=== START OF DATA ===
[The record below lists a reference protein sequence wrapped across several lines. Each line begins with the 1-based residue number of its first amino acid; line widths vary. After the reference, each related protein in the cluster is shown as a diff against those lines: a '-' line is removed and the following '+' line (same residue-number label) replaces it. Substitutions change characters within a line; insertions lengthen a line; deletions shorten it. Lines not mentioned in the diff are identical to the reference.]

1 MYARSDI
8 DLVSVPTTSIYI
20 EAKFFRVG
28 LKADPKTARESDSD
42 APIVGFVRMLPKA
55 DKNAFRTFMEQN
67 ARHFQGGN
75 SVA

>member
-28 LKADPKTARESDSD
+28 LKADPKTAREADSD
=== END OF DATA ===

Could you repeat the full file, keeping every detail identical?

[The record below lists a reference protein sequence wrapped across several lines. Each line begins with the 1-based residue number of its first amino acid; line widths vary. After the reference, each related protein in the cluster is shown as a diff against those lines: a '-' line is removed and the following '+' line (same residue-number label) replaces it. Substitutions change characters within a line; insertions lengthen a line; deletions shorten it. Lines not mentioned in the diff are identical to the reference.]

1 MYARSDI
8 DLVSVPTTSIYI
20 EAKFFRVG
28 LKADPKTARESDSD
42 APIVGFVRMLPKA
55 DKNAFRTFMEQN
67 ARHFQGGN
75 SVA

>member
-28 LKADPKTARESDSD
+28 LKADPKTAREADSD